US8067738B1 - Space based calibration transfer spectroradiometer - Google Patents

Space based calibration transfer spectroradiometer

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US8067738B1
US8067738B1 US12547165 US54716509A US8067738B1 US 8067738 B1 US8067738 B1 US 8067738B1 US 12547165 US12547165 US 12547165 US 54716509 A US54716509 A US 54716509A US 8067738 B1 US8067738 B1 US 8067738B1
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instrument
scats
calibration
earth
irradiance
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Donald Frederick Heath
Richard Wayne Tarde
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Ball Aerospace and Technologies Corp
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Ball Aerospace and Technologies Corp
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    • GPHYSICS
    • G01MEASURING; TESTING
    • G01JMEASUREMENT OF INTENSITY, VELOCITY, SPECTRAL CONTENT, POLARISATION, PHASE OR PULSE CHARACTERISTICS OF INFRA-RED, VISIBLE OR ULTRA-VIOLET LIGHT; COLORIMETRY; RADIATION PYROMETRY
    • G01J3/00Spectrometry; Spectrophotometry; Monochromators; Measuring colours
    • G01J3/28Investigating the spectrum
    • GPHYSICS
    • G01MEASURING; TESTING
    • G01JMEASUREMENT OF INTENSITY, VELOCITY, SPECTRAL CONTENT, POLARISATION, PHASE OR PULSE CHARACTERISTICS OF INFRA-RED, VISIBLE OR ULTRA-VIOLET LIGHT; COLORIMETRY; RADIATION PYROMETRY
    • G01J3/00Spectrometry; Spectrophotometry; Monochromators; Measuring colours
    • G01J3/02Details
    • G01J3/0262Constructional arrangements for removing stray light
    • GPHYSICS
    • G01MEASURING; TESTING
    • G01JMEASUREMENT OF INTENSITY, VELOCITY, SPECTRAL CONTENT, POLARISATION, PHASE OR PULSE CHARACTERISTICS OF INFRA-RED, VISIBLE OR ULTRA-VIOLET LIGHT; COLORIMETRY; RADIATION PYROMETRY
    • G01J3/00Spectrometry; Spectrophotometry; Monochromators; Measuring colours
    • G01J3/28Investigating the spectrum
    • G01J3/30Measuring the intensity of spectral lines directly on the spectrum itself
    • G01J3/36Investigating two or more bands of a spectrum by separate detectors
    • GPHYSICS
    • G01MEASURING; TESTING
    • G01JMEASUREMENT OF INTENSITY, VELOCITY, SPECTRAL CONTENT, POLARISATION, PHASE OR PULSE CHARACTERISTICS OF INFRA-RED, VISIBLE OR ULTRA-VIOLET LIGHT; COLORIMETRY; RADIATION PYROMETRY
    • G01J5/00Radiation pyrometry
    • G01J5/007Radiation pyrometry for earth observation
    • GPHYSICS
    • G01MEASURING; TESTING
    • G01JMEASUREMENT OF INTENSITY, VELOCITY, SPECTRAL CONTENT, POLARISATION, PHASE OR PULSE CHARACTERISTICS OF INFRA-RED, VISIBLE OR ULTRA-VIOLET LIGHT; COLORIMETRY; RADIATION PYROMETRY
    • G01J5/00Radiation pyrometry
    • G01J5/50Radiation pyrometry using techniques specified in the subgroups below
    • G01J5/52Radiation pyrometry using techniques specified in the subgroups below using comparison with reference sources, e.g. disappearing-filament pyrometer
    • G01J5/522Reference sources, e.g. standard lamps; Black bodies

Abstract

A Space-based Calibration Transfer Spectroradiometer (SCATS) instrument that establishes a maintainable SI traceable radiometric calibration on-orbit with long-term stability accuracy, such as is required for long term climate monitoring missions, is provided. The SCATS instrument includes sensors that directly measure the highly stable solar irradiance and/or the lunar irradiance, and the Earth radiance through an invariant instrumental optical path. This common path measurement concept eliminates uncertainties associated with the calibration and degradation of intervening solar attenuation elements that represent the current state of the art. The SCATS instrument can be used to calibration of hyperspectral and multi-spectral sensors operating from the ultra-violet to long wave infrared. A suitable selection of detectors and filters enables this wide wavelength application.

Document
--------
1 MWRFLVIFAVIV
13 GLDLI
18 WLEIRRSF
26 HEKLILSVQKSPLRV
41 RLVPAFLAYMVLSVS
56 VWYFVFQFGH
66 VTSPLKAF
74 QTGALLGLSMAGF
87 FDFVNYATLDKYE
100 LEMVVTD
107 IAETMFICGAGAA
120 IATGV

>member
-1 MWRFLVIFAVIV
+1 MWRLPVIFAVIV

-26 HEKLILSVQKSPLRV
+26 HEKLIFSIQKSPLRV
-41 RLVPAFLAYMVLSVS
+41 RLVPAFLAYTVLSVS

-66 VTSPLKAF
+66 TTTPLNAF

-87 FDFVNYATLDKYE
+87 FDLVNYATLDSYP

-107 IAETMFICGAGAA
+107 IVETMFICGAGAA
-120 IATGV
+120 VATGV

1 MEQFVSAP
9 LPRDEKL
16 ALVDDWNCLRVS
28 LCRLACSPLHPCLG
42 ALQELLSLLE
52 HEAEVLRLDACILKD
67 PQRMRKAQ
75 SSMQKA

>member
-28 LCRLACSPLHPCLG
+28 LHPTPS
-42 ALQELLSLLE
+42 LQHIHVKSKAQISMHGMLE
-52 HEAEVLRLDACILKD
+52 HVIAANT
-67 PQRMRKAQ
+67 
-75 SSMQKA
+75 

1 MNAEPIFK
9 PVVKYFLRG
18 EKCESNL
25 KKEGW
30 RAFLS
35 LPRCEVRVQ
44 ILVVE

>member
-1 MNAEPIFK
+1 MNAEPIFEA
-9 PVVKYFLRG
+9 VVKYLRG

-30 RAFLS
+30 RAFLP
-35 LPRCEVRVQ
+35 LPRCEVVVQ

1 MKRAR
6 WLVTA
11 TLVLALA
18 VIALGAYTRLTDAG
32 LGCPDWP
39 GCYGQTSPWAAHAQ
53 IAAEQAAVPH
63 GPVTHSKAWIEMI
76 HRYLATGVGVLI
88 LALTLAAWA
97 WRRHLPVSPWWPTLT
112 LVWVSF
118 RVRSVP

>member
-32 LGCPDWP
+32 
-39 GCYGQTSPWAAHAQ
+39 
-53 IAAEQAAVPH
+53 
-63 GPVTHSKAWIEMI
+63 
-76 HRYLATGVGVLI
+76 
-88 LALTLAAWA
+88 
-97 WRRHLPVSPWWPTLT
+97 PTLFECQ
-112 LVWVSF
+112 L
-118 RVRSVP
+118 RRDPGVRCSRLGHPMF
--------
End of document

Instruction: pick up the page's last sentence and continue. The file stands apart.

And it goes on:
Description

FIELD

Calibration transfer spectroradiometer instruments and methods are provided.

BACKGROUND

Quantifying the changes in the Earth's climate and determining if the changes result from natural variability or have an anthropogenic origin are fundamental to scientific and public policy. The climate change variables of interest are derivable from passive space-borne measurements in the wavelength range from the ultraviolet into the thermal infrared. These atmospheric variables include temperature profiles, water vapor, ozone, aerosols, precipitation, CO2 and other greenhouse gases; surface variables include vegetation, snow cover, sea ice, sea surface temperature, and ocean color. Solar spectral and total solar irradiance measurements are required to retrieve the needed climate parameters. These measurements contribute to the Earth radiation budget, the accounting of the incoming solar radiation, the re-radiated portion, and the trapped fraction responsible for climate change. Currently on-orbit instrumental uncertainties are comparable to or substantially greater than the desired climate change geophysical signals, and they occur on time scales that are at the operational lifetime of typical satellite systems that perform the essential measurements. Stable long term on-orbit calibration is needed for these measurements to separate physical process related signals from those that are instrumental in origin. Climatologists recognizing this have called for space based calibration traceable to the International System of Units (SI) with an accuracy that assures the fidelity of long term trending between generations of sensors.